Why are cash-out mortgage rates higher?

All mortgage lenders base their rates on the risk of defaults and ultimately foreclosures. And a mass of historical data shows that those who take out cash when they refinance are more likely to get into financial trouble later than those who don’t. That means cash-out refinance rates are higher across the board — though you can still find a lower interest rate if you have great credit and rock-solid financials.

What credit score is required for a cash-out refinance?

In theory, it’s possible to refinance with a score as low as 580 for an FHA loan and 620 for many others. But in reality, lenders often want a score in the mid- to high-600s. Whenever you apply for a new mortgage or other big loan, it’s a good idea to boost your credit score as much as you can. Because the higher yours is, the lower the rate you’re likely to pay.

What’s better, a cash-out refinance or home equity loan?

You won’t know that until you crunch the numbers and see how they line up with your personal financial goals. Assuming you’re refinancing to another 30-year fixed-rate mortgage, a refinance is likely to have lower monthly payments. But it will also mean you’re indebted for longer and will pay more interest in the long run.Get quotes from multiple lenders for both types of borrowing. Choose the home equity loan if you can comfortably afford the monthly payments. And the refinance if you can’t. Of course, if you can get a lower rate by refinancing, that might change the math.

What’s better, a cash-out refinance or HELOC?

The main dangers with a home equity line of credit (HELOC) are twofold. First, they present a constant temptation (like a credit card) to borrow, repay and re-borrow up to your credit limit. And secondly, they usually have a point at which you can no longer borrow but must repay your balance. That comes as a financial shock for some. But HELOCs can be great if you want to borrow a large sum for only a short time. Because you pay interest only on your outstanding balance. And, once you zero that, you can leave your line of credit untouched.

What’s the downside of cash-out refinancing?

The main downside is that you’re eating up your equity. That’s fine if you’re using the proceeds for a safe investment or an inescapable emergency. But it’s not good if you’re trying to prop up an unsustainable lifestyle and aren’t prepared to address the underlying issues.There’s another downside that applies to all refinances: You’re resetting the clock on your mortgage. Suppose you’ve had a 30-year mortgage for 10 years and refinance to another 30-year mortgage. You’re now paying off your home for 40 years. And that’s going to cost you in the long run.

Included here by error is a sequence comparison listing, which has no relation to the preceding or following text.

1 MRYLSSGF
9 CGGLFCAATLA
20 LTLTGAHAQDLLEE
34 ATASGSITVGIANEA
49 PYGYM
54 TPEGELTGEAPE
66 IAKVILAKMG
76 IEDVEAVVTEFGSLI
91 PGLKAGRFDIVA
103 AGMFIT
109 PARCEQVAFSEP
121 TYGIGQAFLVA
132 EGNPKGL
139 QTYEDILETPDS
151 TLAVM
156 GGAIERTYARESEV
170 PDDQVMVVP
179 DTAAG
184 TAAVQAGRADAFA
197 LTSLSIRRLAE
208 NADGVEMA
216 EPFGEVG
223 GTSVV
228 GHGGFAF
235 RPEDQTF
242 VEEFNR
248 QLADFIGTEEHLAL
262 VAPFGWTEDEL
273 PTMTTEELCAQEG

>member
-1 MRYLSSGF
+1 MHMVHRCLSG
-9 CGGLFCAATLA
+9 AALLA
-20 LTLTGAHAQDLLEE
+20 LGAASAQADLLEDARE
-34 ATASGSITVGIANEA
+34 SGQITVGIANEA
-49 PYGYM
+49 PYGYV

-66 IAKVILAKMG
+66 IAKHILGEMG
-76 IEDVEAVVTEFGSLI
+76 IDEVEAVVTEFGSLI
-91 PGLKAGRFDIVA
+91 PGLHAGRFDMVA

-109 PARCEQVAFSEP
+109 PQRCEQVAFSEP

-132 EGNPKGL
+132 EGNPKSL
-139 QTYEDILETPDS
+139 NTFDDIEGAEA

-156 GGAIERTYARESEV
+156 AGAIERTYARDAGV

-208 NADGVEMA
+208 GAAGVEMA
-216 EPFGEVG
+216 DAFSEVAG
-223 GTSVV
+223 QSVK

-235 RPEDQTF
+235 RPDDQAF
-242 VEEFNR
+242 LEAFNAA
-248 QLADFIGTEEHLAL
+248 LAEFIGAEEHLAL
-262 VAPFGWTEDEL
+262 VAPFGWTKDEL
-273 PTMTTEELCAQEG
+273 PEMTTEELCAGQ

When is a cash-out refinance worth it?

Sometimes a cash-out refinance is the best way to access a large amount of cash. Suppose you need to pay a huge medical bill, finance home improvements, or pay down out-of-control debts. All these can be smart uses for a cash-out refi.Then there are gray areas. Does financing a family wedding or a once-in-a-lifetime vacation count as responsible borrowing? Ultimately, only you can decide. Just make sure you understand the long-term financial implications of a cash-out refinancing before you commit yourself.

Find your best mortgage lender

To recap, here are our picks for the eight best cash-out refinance lenders in 2023:

  1. Movement Mortgage — Lowest average cash-out rates, best customer service (tie)
  2. Guild Mortgage Company — Best customer service (tie), low average cash-out rates
  3. American Pacific Mortgage — Best customer service (tie), low average cash-out rates
  4. Citizens Bank — Lowest average upfront fees
  5. CrossCountry Mortgage — Low average cash-out rates, excellent customer service
  6. New American Funding — Low average cash-out rates, excellent customer service
  7. Finance of America — Low average cash-out rates
  8. Stearns Lending — Excellent customer service

Remember, any of these could turn out to be your personal best lender. Or it could be a company that doesn’t show up on this list at all.

Cash-out refinance rates change daily, just as mortgage rates do. So once you find a lender you like, keep an eye out for low rates and be prepared to lock.

You can get a head start by requesting personalized rate estimates below.

1Average customer review scores sourced from,,, and J.D. Power’s most recent Primary Mortgage Origination Satisfaction Study where available for each lender

2 Average interest rates and loan fees based on the most recent self-reported data all lenders are required to file under the Home Mortgage Disclosure Act (HMDA)

Peter Warden
Authored By: Peter Warden
The Mortgage Reports Editor
Peter Warden has been writing for a decade about mortgages, personal finance, credit cards, and insurance. His work has appeared across a wide range of media. He lives in a small town with his partner of 25 years.